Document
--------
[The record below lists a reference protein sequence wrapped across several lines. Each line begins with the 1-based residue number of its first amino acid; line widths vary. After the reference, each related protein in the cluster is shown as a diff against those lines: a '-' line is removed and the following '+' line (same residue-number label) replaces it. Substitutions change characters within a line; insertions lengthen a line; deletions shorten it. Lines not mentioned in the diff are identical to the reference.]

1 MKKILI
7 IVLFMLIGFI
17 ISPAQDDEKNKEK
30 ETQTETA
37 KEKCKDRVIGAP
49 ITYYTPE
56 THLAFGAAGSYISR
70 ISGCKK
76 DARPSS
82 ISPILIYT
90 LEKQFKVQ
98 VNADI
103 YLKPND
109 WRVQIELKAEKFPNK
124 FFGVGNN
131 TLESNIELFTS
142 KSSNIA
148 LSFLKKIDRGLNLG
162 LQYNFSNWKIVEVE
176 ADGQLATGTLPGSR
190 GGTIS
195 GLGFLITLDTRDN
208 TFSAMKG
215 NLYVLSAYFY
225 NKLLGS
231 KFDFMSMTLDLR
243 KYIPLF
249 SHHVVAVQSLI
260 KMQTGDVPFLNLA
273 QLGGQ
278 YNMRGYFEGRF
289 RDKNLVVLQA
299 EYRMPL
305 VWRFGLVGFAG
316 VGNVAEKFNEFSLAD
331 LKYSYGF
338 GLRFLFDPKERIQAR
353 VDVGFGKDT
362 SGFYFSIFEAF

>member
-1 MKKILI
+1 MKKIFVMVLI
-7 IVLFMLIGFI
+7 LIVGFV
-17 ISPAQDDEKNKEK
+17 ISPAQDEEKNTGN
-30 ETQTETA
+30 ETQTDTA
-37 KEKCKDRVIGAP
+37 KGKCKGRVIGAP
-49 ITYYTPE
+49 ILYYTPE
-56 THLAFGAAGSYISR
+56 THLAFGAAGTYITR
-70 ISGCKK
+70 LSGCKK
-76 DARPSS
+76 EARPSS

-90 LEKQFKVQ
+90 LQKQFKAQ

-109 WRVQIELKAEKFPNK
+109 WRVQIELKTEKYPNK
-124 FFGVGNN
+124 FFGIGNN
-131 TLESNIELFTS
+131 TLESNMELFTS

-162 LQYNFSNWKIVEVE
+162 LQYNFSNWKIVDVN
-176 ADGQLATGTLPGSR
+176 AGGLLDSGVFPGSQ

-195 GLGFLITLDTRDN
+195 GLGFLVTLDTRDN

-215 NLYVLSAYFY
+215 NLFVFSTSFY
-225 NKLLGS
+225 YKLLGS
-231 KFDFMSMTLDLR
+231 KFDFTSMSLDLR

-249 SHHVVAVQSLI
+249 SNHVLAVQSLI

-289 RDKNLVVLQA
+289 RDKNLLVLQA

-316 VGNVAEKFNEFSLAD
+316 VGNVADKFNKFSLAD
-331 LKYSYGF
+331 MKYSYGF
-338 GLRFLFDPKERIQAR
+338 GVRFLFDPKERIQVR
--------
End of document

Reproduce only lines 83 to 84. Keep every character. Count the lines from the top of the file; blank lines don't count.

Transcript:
+289 RDKNLLVLQA

-316 VGNVAEKFNEFSLAD